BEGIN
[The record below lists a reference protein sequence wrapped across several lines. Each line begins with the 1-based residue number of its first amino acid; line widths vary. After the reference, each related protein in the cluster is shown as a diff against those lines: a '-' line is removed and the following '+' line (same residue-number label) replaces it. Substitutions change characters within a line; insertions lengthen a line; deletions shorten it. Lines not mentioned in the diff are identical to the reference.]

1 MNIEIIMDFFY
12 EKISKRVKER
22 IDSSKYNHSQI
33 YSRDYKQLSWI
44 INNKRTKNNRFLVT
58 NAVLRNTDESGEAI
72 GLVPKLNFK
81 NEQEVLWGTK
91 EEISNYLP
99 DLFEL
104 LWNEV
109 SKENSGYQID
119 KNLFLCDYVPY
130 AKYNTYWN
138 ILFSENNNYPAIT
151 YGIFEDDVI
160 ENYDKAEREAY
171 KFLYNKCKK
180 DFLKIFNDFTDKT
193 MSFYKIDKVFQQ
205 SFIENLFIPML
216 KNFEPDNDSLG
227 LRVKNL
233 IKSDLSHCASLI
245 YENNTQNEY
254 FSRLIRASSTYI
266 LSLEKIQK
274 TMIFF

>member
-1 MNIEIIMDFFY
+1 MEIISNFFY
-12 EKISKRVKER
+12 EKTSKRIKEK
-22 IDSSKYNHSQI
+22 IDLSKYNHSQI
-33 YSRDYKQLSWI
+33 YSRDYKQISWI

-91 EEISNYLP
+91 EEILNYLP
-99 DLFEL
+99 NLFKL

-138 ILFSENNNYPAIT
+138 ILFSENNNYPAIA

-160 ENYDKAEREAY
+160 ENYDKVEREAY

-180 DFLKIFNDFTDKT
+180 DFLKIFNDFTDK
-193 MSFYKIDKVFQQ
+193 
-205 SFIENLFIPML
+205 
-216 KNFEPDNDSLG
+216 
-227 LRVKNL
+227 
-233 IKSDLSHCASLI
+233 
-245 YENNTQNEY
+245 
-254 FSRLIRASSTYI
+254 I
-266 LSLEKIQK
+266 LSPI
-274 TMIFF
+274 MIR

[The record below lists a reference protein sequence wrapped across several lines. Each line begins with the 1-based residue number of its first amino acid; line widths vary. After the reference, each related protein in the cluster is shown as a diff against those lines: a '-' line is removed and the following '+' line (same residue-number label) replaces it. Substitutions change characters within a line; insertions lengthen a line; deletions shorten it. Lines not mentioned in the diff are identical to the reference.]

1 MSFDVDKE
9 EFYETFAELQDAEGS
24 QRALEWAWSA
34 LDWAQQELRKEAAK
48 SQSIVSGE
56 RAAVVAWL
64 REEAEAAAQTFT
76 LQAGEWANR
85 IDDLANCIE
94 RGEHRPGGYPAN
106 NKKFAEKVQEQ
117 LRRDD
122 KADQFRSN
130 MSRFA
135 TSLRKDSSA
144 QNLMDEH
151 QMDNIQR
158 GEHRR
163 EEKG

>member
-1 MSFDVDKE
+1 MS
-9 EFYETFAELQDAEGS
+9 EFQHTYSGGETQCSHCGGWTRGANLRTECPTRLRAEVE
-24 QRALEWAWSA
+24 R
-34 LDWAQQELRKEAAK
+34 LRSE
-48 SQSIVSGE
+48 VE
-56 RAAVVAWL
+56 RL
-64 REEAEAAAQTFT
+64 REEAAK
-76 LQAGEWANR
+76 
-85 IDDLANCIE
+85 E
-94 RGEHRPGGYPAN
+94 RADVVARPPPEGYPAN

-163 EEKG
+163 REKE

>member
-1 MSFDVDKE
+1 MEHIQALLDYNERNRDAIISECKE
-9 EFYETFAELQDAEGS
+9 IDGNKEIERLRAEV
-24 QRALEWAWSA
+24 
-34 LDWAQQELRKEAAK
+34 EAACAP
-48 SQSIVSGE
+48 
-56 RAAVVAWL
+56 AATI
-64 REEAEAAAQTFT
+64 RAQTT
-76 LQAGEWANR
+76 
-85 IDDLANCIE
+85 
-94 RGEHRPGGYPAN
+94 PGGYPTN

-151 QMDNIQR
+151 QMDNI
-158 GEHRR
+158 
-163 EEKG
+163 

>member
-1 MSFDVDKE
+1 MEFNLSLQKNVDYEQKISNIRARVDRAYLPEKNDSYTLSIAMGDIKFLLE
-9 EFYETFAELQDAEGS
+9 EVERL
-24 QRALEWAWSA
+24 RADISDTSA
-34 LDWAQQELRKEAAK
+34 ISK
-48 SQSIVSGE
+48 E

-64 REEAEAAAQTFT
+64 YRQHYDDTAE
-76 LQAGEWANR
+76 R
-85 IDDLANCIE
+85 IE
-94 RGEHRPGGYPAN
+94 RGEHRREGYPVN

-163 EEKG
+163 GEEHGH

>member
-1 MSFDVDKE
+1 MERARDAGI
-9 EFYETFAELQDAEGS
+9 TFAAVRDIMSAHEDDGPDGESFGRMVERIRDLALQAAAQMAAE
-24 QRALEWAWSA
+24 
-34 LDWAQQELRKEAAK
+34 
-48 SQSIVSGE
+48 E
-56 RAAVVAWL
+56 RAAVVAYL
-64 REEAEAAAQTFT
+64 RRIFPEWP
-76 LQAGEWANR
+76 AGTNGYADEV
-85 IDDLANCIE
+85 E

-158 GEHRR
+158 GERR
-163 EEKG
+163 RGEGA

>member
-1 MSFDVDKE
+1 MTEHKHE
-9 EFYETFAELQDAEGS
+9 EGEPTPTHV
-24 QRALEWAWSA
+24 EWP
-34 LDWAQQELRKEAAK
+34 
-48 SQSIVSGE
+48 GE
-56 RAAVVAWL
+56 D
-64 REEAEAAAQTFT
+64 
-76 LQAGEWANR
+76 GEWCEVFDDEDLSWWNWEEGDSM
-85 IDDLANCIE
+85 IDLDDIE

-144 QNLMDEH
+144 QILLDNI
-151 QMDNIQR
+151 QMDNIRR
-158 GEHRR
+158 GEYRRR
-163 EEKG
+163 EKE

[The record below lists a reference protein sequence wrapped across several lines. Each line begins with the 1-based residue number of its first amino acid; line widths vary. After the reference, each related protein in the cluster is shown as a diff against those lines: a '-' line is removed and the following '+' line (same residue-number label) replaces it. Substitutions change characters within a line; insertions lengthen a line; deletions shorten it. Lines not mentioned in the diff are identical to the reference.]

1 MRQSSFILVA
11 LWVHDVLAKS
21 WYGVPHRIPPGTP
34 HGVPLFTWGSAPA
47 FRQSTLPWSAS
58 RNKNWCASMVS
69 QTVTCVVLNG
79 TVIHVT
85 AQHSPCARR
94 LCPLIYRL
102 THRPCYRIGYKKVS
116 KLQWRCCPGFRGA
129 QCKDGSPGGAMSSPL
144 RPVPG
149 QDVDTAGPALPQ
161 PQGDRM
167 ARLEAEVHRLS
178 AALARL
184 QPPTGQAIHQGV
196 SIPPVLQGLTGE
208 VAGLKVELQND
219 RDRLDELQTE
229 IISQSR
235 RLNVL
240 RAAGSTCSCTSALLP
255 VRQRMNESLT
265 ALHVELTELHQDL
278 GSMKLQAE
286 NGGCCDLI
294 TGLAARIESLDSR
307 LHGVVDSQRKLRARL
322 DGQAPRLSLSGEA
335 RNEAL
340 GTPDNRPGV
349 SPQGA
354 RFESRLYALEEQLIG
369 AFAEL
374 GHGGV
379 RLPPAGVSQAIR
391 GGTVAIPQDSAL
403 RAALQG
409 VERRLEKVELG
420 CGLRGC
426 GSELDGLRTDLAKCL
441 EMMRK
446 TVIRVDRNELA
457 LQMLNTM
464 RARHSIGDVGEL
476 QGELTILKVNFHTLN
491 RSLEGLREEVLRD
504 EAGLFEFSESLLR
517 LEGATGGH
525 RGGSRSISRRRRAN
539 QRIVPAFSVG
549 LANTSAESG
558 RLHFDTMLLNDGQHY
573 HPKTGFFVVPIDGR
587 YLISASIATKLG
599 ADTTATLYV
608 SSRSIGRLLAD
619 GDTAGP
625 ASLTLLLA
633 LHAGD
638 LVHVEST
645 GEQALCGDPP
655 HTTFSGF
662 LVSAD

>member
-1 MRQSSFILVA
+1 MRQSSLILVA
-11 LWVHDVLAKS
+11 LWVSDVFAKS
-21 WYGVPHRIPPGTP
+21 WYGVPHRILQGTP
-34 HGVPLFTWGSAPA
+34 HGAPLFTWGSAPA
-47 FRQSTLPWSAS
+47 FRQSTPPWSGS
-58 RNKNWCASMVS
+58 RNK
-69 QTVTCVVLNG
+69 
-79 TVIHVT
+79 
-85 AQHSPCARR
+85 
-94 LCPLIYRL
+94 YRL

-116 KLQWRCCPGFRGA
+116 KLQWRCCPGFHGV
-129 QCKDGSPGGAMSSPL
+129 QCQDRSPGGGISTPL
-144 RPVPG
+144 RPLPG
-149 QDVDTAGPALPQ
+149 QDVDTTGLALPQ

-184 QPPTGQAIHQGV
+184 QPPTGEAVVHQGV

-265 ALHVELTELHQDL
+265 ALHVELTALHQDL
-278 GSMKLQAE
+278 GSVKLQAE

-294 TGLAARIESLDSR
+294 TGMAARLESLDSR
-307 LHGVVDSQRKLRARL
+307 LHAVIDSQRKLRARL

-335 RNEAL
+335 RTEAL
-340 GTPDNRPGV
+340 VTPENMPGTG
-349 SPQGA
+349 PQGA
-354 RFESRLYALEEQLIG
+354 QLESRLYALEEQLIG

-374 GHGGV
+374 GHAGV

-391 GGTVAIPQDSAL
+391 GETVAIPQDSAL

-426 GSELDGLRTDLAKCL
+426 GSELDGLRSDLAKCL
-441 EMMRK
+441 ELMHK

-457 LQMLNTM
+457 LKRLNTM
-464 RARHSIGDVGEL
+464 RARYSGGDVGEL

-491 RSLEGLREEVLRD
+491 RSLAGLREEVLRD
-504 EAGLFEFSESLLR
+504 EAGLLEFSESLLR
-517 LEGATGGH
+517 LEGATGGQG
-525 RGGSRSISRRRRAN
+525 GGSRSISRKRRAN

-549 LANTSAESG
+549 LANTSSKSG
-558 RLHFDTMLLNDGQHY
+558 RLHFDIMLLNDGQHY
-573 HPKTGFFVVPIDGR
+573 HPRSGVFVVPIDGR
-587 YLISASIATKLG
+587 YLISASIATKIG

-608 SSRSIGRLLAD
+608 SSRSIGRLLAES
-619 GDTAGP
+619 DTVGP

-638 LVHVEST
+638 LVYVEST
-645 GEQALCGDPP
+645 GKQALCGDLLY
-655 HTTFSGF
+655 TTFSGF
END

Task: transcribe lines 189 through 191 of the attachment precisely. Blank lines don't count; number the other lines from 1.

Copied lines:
+34 
-48 SQSIVSGE
+48 GE